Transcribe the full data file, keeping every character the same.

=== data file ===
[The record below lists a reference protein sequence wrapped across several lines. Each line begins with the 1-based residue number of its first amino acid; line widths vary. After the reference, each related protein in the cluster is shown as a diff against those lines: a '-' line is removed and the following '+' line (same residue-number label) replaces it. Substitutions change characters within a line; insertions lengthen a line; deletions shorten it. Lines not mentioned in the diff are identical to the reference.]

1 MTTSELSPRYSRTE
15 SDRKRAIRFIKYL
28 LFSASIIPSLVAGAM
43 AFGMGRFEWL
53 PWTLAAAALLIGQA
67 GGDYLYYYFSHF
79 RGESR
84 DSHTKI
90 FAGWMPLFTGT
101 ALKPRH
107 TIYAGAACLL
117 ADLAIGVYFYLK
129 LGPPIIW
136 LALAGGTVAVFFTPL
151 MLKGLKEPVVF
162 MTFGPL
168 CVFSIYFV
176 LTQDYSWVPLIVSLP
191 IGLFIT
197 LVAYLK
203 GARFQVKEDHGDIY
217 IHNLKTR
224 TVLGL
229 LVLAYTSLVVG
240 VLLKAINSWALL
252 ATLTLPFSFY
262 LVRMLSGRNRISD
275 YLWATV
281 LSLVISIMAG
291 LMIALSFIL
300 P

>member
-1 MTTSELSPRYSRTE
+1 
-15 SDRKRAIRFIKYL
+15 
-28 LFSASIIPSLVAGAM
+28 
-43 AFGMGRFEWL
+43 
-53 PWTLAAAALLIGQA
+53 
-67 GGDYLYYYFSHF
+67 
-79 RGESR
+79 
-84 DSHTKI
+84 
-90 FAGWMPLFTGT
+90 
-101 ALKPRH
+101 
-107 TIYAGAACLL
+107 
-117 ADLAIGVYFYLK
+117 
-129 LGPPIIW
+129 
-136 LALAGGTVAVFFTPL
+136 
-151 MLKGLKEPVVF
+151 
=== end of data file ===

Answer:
[The record below lists a reference protein sequence wrapped across several lines. Each line begins with the 1-based residue number of its first amino acid; line widths vary. After the reference, each related protein in the cluster is shown as a diff against those lines: a '-' line is removed and the following '+' line (same residue-number label) replaces it. Substitutions change characters within a line; insertions lengthen a line; deletions shorten it. Lines not mentioned in the diff are identical to the reference.]

1 MTTSELSPRYSRTE
15 SDRKRAIRFIKYL
28 LFSASIIPSLVAGAM
43 AFGMGRFEWL
53 PWTLAAAALLIGQA
67 GGDYLYYYFSHF
79 RGESR
84 DSHTKI
90 FAGWMPLFTGT
101 ALKPRH
107 TIYAGAACLL
117 ADLAIGVYFYLK
129 LGPPIIW
136 LALAGGTVAVFFTPL
151 MLKGLKEPVVF
162 MTFGPL
168 CVFSIYFV
176 LTQDYSWVPLIVSLP
191 IGLFIT
197 LVAYLK
203 GARFQVKEDHGDIY
217 IHNLKTR
224 TVLGL
229 LVLAYTSLVVG
240 VLLKAINSWALL
252 ATLTLPFSFY
262 LVRMLSGRNRISD
275 YLWATV
281 LSLVISIMAG
291 LMIALSFIL
300 P

>member
-1 MTTSELSPRYSRTE
+1 
-15 SDRKRAIRFIKYL
+15 
-28 LFSASIIPSLVAGAM
+28 
-43 AFGMGRFEWL
+43 
-53 PWTLAAAALLIGQA
+53 
-67 GGDYLYYYFSHF
+67 
-79 RGESR
+79 
-84 DSHTKI
+84 
-90 FAGWMPLFTGT
+90 
-101 ALKPRH
+101 
-107 TIYAGAACLL
+107 
-117 ADLAIGVYFYLK
+117 
-129 LGPPIIW
+129 
-136 LALAGGTVAVFFTPL
+136 
-151 MLKGLKEPVVF
+151 